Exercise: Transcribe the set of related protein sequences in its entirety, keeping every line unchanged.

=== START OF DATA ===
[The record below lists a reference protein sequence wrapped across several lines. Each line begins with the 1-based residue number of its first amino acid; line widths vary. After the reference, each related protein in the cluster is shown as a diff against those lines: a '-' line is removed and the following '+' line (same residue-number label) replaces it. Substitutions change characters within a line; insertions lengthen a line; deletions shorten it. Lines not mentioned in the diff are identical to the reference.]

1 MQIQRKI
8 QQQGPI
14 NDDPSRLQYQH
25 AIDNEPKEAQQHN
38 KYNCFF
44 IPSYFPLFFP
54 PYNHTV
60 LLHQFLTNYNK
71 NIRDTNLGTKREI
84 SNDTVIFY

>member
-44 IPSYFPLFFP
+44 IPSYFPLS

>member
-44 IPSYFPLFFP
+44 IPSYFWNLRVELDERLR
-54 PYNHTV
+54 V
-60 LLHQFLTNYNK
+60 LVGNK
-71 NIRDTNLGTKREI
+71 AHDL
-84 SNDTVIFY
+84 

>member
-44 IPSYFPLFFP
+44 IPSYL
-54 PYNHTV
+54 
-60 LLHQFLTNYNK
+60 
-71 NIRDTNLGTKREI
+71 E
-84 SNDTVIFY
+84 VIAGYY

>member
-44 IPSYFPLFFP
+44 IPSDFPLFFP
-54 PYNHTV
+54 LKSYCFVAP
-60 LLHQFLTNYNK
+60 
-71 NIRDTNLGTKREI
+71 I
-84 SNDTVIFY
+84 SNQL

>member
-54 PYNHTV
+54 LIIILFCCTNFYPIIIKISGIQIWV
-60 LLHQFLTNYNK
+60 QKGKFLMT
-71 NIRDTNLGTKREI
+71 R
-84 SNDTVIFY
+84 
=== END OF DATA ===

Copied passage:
[The record below lists a reference protein sequence wrapped across several lines. Each line begins with the 1-based residue number of its first amino acid; line widths vary. After the reference, each related protein in the cluster is shown as a diff against those lines: a '-' line is removed and the following '+' line (same residue-number label) replaces it. Substitutions change characters within a line; insertions lengthen a line; deletions shorten it. Lines not mentioned in the diff are identical to the reference.]

1 MQIQRKI
8 QQQGPI
14 NDDPSRLQYQH
25 AIDNEPKEAQQHN
38 KYNCFF
44 IPSYFPLFFP
54 PYNHTV
60 LLHQFLTNYNK
71 NIRDTNLGTKREI
84 SNDTVIFY

>member
-44 IPSYFPLFFP
+44 IPSYFPLS

>member
-44 IPSYFPLFFP
+44 IPSYFWNLRVELDERLR
-54 PYNHTV
+54 V
-60 LLHQFLTNYNK
+60 LVGNK
-71 NIRDTNLGTKREI
+71 AHDL
-84 SNDTVIFY
+84 

>member
-44 IPSYFPLFFP
+44 IPSYL
-54 PYNHTV
+54 
-60 LLHQFLTNYNK
+60 
-71 NIRDTNLGTKREI
+71 E
-84 SNDTVIFY
+84 VIAGYY

>member
-44 IPSYFPLFFP
+44 IPSDFPLFFP
-54 PYNHTV
+54 LKSYCFVAP
-60 LLHQFLTNYNK
+60 
-71 NIRDTNLGTKREI
+71 I
-84 SNDTVIFY
+84 SNQL

>member
-54 PYNHTV
+54 LIIILFCCTNFYPIIIKISGIQIWV
-60 LLHQFLTNYNK
+60 QKGKFLMT
-71 NIRDTNLGTKREI
+71 R
-84 SNDTVIFY
+84 